Australia markets closed
  • ALL ORDS

    6,720.40
    -26.10 (-0.39%)
     
  • ASX 200

    6,539.90
    -28.20 (-0.43%)
     
  • AUD/USD

    0.6818
    -0.0087 (-1.25%)
     
  • OIL

    108.46
    +2.70 (+2.55%)
     
  • GOLD

    1,812.90
    +5.60 (+0.31%)
     
  • BTC-AUD

    28,062.54
    -362.11 (-1.27%)
     
  • CMC Crypto 200

    420.84
    +0.70 (+0.17%)
     
  • AUD/EUR

    0.6533
    -0.0048 (-0.73%)
     
  • AUD/NZD

    1.0973
    -0.0077 (-0.70%)
     
  • NZX 50

    10,753.16
    -115.54 (-1.06%)
     
  • NASDAQ

    11,585.68
    +81.96 (+0.71%)
     
  • FTSE

    7,168.65
    -0.63 (-0.01%)
     
  • Dow Jones

    31,097.26
    +321.83 (+1.05%)
     
  • DAX

    12,813.03
    +29.26 (+0.23%)
     
  • Hang Seng

    21,859.79
    -137.10 (-0.62%)
     
  • NIKKEI 225

    25,935.62
    -457.42 (-1.73%)
     

Glencore's (LON:GLEN) earnings growth rate lags the 22% CAGR delivered to shareholders

  • Oops!
    Something went wrong.
    Please try again later.
  • Oops!
    Something went wrong.
    Please try again later.
·3-min read
In this article:
  • Oops!
    Something went wrong.
    Please try again later.
  • Oops!
    Something went wrong.
    Please try again later.

It might be of some concern to shareholders to see the Glencore plc (LON:GLEN) share price down 14% in the last month. But that shouldn't obscure the pleasing returns achieved by shareholders over the last three years. To wit, the share price did better than an index fund, climbing 64% during that period.

In light of the stock dropping 5.8% in the past week, we want to investigate the longer term story, and see if fundamentals have been the driver of the company's positive three-year return.

Check out our latest analysis for Glencore

There is no denying that markets are sometimes efficient, but prices do not always reflect underlying business performance. One way to examine how market sentiment has changed over time is to look at the interaction between a company's share price and its earnings per share (EPS).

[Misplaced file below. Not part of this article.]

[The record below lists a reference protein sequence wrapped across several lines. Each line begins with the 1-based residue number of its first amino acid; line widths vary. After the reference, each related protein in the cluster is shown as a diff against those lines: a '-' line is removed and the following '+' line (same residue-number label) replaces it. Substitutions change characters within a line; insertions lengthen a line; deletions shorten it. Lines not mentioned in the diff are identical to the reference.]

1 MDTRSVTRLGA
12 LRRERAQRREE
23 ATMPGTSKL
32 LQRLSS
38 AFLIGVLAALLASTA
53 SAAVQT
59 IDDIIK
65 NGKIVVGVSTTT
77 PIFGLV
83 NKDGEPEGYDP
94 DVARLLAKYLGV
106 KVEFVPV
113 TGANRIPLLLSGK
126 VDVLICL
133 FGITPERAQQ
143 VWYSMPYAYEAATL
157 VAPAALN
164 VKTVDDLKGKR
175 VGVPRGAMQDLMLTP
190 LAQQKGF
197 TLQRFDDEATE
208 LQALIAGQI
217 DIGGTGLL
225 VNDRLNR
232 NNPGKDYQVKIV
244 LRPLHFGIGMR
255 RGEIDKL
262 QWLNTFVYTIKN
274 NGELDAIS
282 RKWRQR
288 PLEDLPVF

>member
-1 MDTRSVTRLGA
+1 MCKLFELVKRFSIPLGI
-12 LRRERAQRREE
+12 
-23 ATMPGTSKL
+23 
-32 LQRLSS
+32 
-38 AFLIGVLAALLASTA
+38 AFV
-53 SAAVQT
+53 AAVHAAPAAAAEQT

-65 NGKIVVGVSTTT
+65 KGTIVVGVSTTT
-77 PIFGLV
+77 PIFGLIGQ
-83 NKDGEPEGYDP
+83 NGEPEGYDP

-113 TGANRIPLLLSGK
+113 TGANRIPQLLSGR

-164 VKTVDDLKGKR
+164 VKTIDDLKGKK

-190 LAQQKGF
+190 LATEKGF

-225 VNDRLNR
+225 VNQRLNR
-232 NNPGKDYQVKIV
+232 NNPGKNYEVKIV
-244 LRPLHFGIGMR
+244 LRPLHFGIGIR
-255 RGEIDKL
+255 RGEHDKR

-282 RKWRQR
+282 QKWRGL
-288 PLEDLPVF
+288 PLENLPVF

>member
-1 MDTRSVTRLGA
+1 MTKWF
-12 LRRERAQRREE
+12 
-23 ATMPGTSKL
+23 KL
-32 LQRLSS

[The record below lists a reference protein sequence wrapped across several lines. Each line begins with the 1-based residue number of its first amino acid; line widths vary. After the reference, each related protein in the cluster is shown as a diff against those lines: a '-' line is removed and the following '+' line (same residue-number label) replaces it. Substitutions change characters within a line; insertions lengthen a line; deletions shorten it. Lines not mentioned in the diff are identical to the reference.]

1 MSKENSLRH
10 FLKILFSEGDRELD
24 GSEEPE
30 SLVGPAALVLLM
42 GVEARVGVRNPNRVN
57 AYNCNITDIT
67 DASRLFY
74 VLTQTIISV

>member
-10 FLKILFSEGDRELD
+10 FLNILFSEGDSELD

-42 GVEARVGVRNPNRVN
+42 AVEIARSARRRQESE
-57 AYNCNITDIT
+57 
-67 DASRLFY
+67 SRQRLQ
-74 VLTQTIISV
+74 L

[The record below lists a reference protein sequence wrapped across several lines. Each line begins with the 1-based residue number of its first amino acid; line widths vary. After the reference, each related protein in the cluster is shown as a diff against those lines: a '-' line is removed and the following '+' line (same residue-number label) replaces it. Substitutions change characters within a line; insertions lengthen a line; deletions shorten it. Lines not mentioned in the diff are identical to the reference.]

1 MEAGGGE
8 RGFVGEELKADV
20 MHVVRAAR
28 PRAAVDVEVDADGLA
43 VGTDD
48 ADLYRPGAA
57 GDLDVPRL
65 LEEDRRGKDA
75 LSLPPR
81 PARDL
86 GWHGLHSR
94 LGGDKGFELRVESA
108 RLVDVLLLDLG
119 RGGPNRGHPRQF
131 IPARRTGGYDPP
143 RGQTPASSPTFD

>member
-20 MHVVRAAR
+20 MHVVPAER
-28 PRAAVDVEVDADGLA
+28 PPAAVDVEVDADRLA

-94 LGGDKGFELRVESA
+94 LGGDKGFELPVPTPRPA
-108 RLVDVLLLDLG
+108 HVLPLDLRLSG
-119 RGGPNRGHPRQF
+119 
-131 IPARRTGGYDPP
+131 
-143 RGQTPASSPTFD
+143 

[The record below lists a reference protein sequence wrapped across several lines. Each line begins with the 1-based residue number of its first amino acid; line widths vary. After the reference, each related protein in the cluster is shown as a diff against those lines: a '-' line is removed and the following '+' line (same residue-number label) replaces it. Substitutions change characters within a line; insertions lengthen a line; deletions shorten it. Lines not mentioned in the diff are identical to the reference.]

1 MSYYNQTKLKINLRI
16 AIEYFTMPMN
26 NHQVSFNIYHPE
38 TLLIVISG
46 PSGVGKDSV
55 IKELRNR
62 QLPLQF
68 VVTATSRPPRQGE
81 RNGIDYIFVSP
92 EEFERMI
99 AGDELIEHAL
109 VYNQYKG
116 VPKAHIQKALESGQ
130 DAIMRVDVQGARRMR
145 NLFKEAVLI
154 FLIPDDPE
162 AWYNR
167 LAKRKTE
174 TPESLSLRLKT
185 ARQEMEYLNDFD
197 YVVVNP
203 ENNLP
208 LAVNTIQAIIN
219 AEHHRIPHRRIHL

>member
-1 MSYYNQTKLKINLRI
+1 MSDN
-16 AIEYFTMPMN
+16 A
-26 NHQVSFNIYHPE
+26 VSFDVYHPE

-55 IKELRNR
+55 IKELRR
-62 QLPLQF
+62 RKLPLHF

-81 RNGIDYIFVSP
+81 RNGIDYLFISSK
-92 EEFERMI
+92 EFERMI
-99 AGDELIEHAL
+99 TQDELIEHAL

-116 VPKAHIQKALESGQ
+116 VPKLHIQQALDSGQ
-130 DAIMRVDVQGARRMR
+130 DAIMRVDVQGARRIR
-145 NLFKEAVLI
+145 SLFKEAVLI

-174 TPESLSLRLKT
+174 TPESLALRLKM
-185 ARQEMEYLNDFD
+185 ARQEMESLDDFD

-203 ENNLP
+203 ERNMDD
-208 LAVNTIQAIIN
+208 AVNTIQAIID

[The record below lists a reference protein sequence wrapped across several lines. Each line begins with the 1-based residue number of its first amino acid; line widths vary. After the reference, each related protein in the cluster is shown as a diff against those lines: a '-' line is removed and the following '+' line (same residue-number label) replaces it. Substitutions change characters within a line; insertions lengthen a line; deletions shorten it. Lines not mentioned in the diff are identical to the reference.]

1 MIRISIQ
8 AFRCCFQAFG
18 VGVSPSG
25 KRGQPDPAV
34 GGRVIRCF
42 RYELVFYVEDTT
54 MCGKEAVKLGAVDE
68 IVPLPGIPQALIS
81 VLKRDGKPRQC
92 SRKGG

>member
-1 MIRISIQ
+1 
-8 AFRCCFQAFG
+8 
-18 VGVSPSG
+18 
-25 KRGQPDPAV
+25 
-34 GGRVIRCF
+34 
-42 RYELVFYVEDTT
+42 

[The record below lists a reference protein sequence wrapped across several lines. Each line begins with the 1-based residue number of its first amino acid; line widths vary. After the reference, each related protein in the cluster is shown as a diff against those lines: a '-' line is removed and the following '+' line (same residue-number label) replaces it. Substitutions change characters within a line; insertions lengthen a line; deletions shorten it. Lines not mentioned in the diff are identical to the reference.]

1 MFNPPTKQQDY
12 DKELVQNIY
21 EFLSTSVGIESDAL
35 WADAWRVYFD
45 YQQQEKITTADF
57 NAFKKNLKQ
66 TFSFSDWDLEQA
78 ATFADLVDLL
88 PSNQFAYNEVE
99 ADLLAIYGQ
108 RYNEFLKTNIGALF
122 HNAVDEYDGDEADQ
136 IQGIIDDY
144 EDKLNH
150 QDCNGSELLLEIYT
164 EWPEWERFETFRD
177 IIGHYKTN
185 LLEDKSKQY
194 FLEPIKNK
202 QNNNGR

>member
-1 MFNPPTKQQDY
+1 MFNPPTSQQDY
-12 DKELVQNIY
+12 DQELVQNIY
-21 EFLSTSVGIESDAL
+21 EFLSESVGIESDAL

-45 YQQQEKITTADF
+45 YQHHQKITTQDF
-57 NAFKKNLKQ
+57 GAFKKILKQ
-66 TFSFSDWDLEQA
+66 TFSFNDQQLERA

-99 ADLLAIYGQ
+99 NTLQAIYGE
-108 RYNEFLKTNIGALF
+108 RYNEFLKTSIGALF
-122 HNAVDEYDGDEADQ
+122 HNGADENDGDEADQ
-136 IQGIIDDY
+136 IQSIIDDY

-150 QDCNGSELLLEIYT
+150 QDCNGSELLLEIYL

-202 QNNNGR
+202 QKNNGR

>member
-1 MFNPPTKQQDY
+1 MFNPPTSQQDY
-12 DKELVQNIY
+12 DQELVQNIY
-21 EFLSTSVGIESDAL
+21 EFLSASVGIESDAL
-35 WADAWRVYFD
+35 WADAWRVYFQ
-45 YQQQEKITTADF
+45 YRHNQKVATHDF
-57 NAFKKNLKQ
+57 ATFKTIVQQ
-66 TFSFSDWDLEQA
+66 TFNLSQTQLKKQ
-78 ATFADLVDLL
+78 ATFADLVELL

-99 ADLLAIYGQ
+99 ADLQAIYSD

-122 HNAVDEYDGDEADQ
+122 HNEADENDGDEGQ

Glencore became profitable within the last three years. That would generally be considered a positive, so we'd expect the share price to be up.

The company's earnings per share (over time) is depicted in the image below (click to see the exact numbers).

earnings-per-share-growth
earnings-per-share-growth

We know that Glencore has improved its bottom line lately, but is it going to grow revenue? If you're interested, you could check this free report showing consensus revenue forecasts.

What About Dividends?

It is important to consider the total shareholder return, as well as the share price return, for any given stock. Whereas the share price return only reflects the change in the share price, the TSR includes the value of dividends (assuming they were reinvested) and the benefit of any discounted capital raising or spin-off. It's fair to say that the TSR gives a more complete picture for stocks that pay a dividend. In the case of Glencore, it has a TSR of 80% for the last 3 years. That exceeds its share price return that we previously mentioned. The dividends paid by the company have thusly boosted the total shareholder return.

A Different Perspective

We're pleased to report that Glencore shareholders have received a total shareholder return of 45% over one year. Of course, that includes the dividend. Since the one-year TSR is better than the five-year TSR (the latter coming in at 13% per year), it would seem that the stock's performance has improved in recent times. Someone with an optimistic perspective could view the recent improvement in TSR as indicating that the business itself is getting better with time. It's always interesting to track share price performance over the longer term. But to understand Glencore better, we need to consider many other factors. Like risks, for instance. Every company has them, and we've spotted 4 warning signs for Glencore (of which 1 is a bit concerning!) you should know about.

If you like to buy stocks alongside management, then you might just love this free list of companies. (Hint: insiders have been buying them).

Please note, the market returns quoted in this article reflect the market weighted average returns of stocks that currently trade on GB exchanges.

Have feedback on this article? Concerned about the content? Get in touch with us directly. Alternatively, email editorial-team (at) simplywallst.com.

This article by Simply Wall St is general in nature. We provide commentary based on historical data and analyst forecasts only using an unbiased methodology and our articles are not intended to be financial advice. It does not constitute a recommendation to buy or sell any stock, and does not take account of your objectives, or your financial situation. We aim to bring you long-term focused analysis driven by fundamental data. Note that our analysis may not factor in the latest price-sensitive company announcements or qualitative material. Simply Wall St has no position in any stocks mentioned.

Our goal is to create a safe and engaging place for users to connect over interests and passions. In order to improve our community experience, we are temporarily suspending article commenting